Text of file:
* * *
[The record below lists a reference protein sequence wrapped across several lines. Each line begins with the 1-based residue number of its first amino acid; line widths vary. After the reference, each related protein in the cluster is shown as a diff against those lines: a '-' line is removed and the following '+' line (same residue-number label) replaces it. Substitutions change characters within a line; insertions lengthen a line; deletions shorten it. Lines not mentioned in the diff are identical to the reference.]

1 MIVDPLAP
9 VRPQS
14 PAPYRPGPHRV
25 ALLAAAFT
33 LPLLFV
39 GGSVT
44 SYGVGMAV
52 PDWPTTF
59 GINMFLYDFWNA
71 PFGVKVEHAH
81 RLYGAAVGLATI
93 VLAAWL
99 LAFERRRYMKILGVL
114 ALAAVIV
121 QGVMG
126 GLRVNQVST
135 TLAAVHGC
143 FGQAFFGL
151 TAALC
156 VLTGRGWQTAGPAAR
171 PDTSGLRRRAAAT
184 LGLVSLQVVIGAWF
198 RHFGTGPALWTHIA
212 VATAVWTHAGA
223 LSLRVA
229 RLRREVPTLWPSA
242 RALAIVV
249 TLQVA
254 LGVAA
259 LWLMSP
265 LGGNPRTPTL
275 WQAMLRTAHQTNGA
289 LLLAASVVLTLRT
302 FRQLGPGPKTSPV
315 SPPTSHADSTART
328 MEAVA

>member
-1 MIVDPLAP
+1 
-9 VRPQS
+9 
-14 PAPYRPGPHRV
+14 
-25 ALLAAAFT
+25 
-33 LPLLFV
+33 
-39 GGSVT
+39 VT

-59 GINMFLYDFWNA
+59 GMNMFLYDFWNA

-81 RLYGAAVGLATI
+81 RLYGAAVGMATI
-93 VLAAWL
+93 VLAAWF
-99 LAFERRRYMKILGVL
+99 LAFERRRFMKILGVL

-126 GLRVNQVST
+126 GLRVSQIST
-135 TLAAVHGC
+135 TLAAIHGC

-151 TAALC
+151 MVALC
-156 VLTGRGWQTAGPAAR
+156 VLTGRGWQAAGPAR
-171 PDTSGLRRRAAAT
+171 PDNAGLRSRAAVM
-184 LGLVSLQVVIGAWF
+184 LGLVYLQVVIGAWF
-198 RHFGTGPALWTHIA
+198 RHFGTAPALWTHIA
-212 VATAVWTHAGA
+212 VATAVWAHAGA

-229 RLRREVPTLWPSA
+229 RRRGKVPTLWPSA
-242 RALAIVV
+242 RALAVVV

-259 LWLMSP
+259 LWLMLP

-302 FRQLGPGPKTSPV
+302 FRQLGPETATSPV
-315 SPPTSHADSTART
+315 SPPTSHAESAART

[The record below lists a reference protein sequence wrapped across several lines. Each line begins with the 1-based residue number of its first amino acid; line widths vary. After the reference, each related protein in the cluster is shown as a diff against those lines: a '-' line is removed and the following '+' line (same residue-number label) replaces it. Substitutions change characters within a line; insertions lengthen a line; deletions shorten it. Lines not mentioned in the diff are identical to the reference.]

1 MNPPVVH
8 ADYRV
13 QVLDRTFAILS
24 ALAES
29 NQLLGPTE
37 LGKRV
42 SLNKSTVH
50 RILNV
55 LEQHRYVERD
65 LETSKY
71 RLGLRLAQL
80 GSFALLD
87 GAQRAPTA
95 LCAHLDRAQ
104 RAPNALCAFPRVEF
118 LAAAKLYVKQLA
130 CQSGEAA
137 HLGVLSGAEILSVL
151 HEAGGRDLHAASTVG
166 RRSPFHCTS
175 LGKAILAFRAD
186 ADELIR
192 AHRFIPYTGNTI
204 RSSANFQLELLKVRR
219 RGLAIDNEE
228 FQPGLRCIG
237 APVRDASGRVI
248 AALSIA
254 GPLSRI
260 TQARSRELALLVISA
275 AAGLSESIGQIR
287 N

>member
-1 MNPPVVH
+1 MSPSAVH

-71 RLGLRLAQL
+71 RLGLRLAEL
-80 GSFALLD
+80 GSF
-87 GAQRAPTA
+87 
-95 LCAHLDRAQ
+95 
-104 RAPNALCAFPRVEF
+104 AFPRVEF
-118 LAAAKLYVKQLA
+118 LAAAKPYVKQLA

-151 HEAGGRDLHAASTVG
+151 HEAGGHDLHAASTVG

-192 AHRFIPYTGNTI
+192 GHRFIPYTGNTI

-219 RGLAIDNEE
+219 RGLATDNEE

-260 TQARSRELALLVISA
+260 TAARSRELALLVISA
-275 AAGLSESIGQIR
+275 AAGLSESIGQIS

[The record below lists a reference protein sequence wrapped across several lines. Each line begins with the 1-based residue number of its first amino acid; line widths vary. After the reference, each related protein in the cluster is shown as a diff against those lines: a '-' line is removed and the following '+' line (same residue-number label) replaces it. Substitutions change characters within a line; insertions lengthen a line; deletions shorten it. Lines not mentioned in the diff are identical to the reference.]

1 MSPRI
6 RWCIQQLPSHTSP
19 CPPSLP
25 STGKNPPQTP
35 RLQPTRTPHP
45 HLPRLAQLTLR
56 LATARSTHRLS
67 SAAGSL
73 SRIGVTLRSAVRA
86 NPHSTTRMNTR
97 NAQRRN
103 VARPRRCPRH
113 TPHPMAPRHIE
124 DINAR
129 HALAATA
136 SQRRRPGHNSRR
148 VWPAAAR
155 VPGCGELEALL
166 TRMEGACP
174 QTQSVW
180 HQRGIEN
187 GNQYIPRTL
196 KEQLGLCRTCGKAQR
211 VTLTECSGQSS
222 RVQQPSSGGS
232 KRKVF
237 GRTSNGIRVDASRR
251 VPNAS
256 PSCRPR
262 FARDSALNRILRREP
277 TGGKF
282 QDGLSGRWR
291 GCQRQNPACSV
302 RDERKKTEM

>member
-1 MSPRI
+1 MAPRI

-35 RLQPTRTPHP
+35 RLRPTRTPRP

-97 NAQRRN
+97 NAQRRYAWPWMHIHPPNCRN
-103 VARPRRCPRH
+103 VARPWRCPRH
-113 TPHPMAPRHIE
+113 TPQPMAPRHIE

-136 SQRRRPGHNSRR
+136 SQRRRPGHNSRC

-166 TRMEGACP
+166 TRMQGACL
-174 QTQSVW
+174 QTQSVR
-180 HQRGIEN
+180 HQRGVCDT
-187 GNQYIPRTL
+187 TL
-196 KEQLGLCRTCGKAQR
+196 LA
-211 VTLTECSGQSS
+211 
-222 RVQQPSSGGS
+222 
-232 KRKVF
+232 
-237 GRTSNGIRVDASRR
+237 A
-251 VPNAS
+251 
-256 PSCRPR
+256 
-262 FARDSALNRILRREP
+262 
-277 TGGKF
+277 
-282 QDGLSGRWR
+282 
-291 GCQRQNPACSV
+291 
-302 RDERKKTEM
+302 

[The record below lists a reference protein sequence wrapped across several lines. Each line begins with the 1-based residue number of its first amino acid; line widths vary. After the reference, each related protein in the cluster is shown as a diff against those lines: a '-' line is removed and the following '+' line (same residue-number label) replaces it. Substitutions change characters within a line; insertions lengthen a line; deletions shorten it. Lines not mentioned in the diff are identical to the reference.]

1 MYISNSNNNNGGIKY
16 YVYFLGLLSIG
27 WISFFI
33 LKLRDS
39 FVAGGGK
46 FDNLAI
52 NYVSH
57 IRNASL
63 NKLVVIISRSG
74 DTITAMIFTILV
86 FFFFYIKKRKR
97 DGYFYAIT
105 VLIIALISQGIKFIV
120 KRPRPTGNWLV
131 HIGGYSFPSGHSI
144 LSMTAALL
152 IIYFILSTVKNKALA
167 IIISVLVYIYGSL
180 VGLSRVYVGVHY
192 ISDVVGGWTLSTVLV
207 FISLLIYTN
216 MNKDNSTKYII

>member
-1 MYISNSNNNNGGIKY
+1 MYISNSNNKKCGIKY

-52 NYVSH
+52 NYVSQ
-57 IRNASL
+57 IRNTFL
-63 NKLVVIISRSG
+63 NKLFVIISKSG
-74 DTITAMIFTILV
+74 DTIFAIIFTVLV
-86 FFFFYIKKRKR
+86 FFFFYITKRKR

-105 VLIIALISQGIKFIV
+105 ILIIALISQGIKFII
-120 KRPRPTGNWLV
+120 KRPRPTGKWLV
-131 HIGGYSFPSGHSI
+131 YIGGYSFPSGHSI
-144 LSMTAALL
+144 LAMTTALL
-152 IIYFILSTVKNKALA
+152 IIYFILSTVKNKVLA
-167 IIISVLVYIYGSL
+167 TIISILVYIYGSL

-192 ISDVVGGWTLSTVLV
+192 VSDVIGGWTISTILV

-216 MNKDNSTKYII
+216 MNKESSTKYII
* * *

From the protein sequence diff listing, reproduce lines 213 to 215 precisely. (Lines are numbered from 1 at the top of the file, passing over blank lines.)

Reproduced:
-262 FARDSALNRILRREP
+262 
-277 TGGKF